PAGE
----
For the past few weeks, Senator Renzi has been expressing strong discontent regarding how Italy’s share of the EU Recovery Fund (worth €209bn) will be spent. Renzi has threatened to withdraw his Italia Viva party’s support from the governing coalition between MS5 and the bloc comprising Renzi’s former PD and other left-leaning parties, including IV, who currently have two government ministers. The loss of IV’s support could undermine already-fragile political stability in Italy as the party's 17 seats in the Senate are pivotal in providing the governing coalition its majority in the upper house. It would then be up to the coalition’s members to negotiate a new cabinet, which may or may not be headed by Conte, or up to President Sergio Mattarella to form a government of national unity or call an election.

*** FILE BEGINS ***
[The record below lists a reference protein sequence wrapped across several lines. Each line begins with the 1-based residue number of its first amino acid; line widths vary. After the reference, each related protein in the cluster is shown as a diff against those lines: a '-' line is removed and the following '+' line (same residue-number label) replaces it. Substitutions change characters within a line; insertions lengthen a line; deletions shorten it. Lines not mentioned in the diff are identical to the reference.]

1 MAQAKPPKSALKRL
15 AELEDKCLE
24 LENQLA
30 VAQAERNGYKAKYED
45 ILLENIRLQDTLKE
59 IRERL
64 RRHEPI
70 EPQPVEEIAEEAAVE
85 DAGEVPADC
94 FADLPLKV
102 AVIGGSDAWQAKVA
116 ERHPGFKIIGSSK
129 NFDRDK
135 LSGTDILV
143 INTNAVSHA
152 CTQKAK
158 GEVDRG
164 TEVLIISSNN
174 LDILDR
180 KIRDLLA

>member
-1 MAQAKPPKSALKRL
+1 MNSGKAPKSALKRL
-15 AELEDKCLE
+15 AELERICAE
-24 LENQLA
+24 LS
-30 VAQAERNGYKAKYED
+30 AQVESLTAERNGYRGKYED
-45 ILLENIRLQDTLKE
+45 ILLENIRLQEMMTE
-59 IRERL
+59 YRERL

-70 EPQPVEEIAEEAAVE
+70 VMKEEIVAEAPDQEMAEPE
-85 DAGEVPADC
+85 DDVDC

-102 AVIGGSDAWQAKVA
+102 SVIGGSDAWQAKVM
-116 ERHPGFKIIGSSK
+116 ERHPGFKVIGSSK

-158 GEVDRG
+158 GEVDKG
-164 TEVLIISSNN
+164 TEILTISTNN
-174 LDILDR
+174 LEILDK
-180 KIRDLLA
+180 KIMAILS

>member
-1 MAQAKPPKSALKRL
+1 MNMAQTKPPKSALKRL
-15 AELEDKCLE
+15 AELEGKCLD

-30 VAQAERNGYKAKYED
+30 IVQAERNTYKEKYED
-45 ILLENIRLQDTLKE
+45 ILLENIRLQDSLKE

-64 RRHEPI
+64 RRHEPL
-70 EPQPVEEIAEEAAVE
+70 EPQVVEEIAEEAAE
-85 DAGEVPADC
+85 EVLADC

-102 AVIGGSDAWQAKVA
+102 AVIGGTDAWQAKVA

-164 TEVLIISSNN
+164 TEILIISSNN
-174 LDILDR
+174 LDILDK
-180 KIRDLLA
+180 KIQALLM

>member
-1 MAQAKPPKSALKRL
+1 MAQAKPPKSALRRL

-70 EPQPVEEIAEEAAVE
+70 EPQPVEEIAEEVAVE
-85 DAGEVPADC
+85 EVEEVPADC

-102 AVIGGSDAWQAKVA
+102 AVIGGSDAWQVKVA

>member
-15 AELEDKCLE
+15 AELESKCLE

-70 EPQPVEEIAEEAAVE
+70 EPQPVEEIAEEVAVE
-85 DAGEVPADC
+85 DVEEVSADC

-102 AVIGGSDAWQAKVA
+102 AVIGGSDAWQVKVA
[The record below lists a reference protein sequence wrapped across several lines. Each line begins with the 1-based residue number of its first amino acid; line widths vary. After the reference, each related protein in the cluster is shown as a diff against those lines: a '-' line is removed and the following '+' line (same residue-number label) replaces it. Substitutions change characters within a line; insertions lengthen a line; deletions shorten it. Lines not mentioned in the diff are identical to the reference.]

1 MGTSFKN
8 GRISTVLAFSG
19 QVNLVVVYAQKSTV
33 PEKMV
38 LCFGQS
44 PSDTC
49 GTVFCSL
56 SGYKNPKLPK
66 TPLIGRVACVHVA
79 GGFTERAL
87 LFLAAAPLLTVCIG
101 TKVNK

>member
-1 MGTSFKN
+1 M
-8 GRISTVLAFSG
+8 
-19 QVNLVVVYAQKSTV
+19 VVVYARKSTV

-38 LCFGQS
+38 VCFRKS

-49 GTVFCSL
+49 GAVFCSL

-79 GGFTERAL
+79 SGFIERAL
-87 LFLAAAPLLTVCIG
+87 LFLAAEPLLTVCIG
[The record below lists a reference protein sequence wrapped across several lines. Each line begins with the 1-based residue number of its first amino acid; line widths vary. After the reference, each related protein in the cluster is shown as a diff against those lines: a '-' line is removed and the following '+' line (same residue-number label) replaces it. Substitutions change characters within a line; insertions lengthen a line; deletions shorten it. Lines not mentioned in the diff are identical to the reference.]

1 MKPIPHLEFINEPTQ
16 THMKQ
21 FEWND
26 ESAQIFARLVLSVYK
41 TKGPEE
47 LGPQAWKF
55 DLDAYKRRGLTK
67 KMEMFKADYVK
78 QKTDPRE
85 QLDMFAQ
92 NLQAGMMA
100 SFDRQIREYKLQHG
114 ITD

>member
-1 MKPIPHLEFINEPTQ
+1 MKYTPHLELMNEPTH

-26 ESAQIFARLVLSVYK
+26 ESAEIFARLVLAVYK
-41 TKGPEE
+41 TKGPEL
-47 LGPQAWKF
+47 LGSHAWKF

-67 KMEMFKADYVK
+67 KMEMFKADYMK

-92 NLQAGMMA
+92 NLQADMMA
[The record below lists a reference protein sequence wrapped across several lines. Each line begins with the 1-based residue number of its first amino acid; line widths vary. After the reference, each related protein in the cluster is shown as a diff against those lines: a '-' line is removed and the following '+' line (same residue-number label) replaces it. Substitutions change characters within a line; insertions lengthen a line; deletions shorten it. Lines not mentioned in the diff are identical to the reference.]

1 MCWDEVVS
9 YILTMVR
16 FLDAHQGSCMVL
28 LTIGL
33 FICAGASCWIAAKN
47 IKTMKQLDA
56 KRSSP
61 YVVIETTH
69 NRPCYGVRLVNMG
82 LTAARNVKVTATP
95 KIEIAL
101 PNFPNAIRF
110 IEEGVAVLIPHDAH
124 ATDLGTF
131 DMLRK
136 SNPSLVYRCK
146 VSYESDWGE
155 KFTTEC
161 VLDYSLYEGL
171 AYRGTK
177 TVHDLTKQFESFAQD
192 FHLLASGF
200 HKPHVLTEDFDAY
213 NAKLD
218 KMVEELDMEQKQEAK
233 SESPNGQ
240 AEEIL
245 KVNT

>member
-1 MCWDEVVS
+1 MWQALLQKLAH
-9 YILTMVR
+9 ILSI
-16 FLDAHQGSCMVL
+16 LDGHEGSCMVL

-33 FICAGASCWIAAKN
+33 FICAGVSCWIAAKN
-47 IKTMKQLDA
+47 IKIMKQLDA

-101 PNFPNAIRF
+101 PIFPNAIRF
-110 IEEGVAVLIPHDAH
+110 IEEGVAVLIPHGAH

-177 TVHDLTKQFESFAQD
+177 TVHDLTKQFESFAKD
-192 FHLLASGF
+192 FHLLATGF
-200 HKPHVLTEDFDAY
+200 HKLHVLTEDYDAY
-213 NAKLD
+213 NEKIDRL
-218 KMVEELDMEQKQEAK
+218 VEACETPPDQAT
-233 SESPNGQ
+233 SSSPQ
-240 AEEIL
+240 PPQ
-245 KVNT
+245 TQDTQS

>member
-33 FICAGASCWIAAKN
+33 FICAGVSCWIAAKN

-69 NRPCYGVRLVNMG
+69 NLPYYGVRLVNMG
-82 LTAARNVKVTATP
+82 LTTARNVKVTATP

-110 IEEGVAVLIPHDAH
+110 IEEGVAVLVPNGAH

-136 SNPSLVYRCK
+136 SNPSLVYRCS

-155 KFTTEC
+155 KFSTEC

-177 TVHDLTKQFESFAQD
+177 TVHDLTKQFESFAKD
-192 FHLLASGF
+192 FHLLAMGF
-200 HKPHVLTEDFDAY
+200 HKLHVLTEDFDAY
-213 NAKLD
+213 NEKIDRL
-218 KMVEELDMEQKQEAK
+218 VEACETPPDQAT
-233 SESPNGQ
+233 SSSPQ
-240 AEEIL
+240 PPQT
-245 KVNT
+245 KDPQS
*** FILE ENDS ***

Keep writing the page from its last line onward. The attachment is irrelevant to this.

A government reshuffle involving the replacement of some MS5 ministers with those from PD and IV, with concessions from Conte such as stronger Parliamentary control of the recovery fund (and secret services) and the implementation of additional EU loans to invest in healthcare, is more likely than an early election, since nobody in the fragile governing coalition desires one. Recent polls indicate that parties in the right-wing bloc would emerge victorious in an election, and there is the chance that Renzi’s own party (currently polling at 3%) would be wiped out, particularly if it is perceived to be at fault for destabilizing the government in the midst of the pandemic’s second wave.